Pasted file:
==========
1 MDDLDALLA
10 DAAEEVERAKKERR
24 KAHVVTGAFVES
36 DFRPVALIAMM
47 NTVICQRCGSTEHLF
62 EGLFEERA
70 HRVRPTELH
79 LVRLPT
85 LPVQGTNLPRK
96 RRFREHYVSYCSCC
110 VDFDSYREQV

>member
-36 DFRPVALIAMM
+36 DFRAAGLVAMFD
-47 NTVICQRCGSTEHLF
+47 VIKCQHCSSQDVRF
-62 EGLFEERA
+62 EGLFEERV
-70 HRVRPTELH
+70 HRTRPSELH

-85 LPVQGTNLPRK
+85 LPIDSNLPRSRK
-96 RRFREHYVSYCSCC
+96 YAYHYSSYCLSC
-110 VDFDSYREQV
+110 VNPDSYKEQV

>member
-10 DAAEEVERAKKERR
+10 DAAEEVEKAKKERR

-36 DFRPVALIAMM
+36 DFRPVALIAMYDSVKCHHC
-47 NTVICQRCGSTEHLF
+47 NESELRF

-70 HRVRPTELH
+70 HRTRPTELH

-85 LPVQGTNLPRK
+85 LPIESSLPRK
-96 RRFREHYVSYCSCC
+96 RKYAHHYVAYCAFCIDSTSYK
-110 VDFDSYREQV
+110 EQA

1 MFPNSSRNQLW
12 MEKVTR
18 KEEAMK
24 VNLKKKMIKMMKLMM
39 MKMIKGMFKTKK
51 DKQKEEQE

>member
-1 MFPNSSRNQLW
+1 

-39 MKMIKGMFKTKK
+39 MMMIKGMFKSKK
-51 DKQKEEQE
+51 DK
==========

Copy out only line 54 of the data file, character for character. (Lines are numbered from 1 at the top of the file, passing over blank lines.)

+51 DK